When I grow up…

Adam Shapiro and Adam Shapiro

America is a forest of opportunity – one with a seemingly endless amount of occupational paths for college students to travel down.

The paths aren’t always clear-cut though, and when it comes to choosing a career route, students are often stumped.

While some students know what they want to do long before they step foot on campus, many come to college with little or no inclination toward a specific career.

This semester 835 freshmen enrolled without declaring a major or choosing an undergraduate college within the University, according to the fall 2005 enrollment report released by the Office of Institutional Research. Including the freshmen, there was a total of 1,076 undergraduate students who began the fall semester undecided.

There are many different reasons why students don’t immediately declare a major or area of interest when they come to college, said JoAnn Kroll, director of the Career Center.

Many students don’t know how their interests relate to specific majors or career paths, Kroll said.

“We help undecided students identify occupations and career fields that incorporate their varied interests,” Kroll said. “While it is impossible to know every job title that exists, there are thousands of online and print resources that can help students generate ideas of occupations that may be attractive and target specific occupations to investigate.”

Other students, however, have difficulty declaring a major or career direction because they have few or limited interests. This can make the decision process even tougher, Kroll said. She recommends that these students experiment by taking classes that appeal to them and trying new activities that seem intriguing.

Fear can be another issue that causes students to avoid declaring a major or career area, Kroll said. “These students fear they will choose the wrong major and be trapped in a career they will despise.”

“I think so many kids are undecided because it is such a big decision to make,” said sophomore Ashley Siefker, who hasn’t declared a major yet. “It’#39;s the rest of your life and no one wants to mess that up.”

By choosing a major, students aren’t inescapably linking themselves to a specific career for the rest of their lives, Kroll said. “There is usually not a direct relation between what you study in college and what you do for your occupation.”

Nonetheless, students are encouraged to declare their major by the end of their third semester. That means the 203 sophomores who were undecided at the beginning of the semester, should be ready to declare a major soon, if they haven’t already.

Siefker has been working closely with a pre-major advisor from the Office of Academic Enhancement, and she plans on declaring a business management major soon.

ACEN and the Career Center offer students several resources to help them determine their interests, values and abilities, which are all important things to consider when choosing a career or major, Kroll said.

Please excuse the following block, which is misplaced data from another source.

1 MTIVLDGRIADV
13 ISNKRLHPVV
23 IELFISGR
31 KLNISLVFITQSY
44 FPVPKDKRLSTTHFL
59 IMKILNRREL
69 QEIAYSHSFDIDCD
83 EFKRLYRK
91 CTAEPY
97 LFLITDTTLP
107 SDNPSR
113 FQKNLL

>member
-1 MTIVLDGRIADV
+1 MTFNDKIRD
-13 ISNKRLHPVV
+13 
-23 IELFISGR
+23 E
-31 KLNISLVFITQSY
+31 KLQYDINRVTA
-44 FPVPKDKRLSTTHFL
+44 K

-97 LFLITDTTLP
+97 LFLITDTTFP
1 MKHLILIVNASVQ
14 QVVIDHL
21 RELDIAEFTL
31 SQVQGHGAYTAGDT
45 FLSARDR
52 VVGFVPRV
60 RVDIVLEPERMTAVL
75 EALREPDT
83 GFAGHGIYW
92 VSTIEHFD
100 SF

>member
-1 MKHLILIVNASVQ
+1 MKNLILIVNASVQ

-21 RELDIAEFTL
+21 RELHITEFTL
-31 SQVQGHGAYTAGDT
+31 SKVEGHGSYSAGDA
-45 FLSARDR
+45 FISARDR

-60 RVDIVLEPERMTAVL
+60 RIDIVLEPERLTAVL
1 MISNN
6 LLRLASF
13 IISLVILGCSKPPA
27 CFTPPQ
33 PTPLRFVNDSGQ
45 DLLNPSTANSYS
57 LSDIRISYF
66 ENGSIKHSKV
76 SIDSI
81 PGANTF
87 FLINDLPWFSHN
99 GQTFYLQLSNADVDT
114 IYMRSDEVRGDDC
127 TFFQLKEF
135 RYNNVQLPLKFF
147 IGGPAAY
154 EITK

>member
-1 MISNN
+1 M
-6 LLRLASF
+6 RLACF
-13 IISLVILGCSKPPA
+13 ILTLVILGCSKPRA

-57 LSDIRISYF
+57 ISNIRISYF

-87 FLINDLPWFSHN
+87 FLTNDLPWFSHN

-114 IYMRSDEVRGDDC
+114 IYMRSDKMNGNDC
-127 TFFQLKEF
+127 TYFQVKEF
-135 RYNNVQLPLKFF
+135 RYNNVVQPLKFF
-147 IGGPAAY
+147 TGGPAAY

Students can meet with advisors from these offices to help explore their personal qualities, as well as detailed occupational information. Students can also utilize the Career Center’s resource library and online tools, like the Focus: Career and Educational Planning Solutions, a Web-based guidance system that can be accessed through MyBGSU.

Siefker’s advisor had her take several personality and interest assessments, which helped narrow her career choices down to the area of business.

Because she took the time to explore her interests and strengths and determine how they could be applied to a career, Siefker said she will definitely stick with the major she chooses.

About 60 percent to 80 percent of students who enter college with a declared major end up changing their major at least once, according to the ACEN.

“They switch because they don’#39;t explore all their options, and then they realize they don’#39;t really like the career they were set on,” said freshman Stephanie Tanner.

“A sense of urgency or peer pressure may cause some students to select a major on a whim,” Kroll said. “Others pick a field that sounds impressive to friends, even when it holds little interest for them. A few students feel obliged to pursue the program of study suggested by parents or other influential people in their lives. In some cases, students have been known to base their decision on what is currently ‘hot’ in the job market. Each of these approaches is ill-advised.”

Eventually, many of these students realize they don’t like where that career path is taking them, and they switch majors.

Tanner said she currently plans on studying early childhood education, but she has chosen to remain undecided for now. She wants to discover all of her options before making a decision, she said.

To fully explore her options, Tanner took the online Focus test, which she said helped reaffirm her career goals. Tanner is also enrolled in the UNIV 100 (“University Success”) course, where she was required to do a career exploration project.

Students can also take UNIV 131 (“Career and Life Planning”), a course designed to help students generate occupational and academic options and assess their personality, interests, values and abilities.

Students’ career decisions aren’t just based on their ingrained characteristics and interests, however. Realistic occupational information, such as the nature of the work, working conditions, wages and future employment outlook, can play a fairly large role in students’ career choices, Kroll said.

“Money plays a big part in my decision,” Siefker said. “I want to have a husband and kids someday, and I need to be able to help support that dream.”

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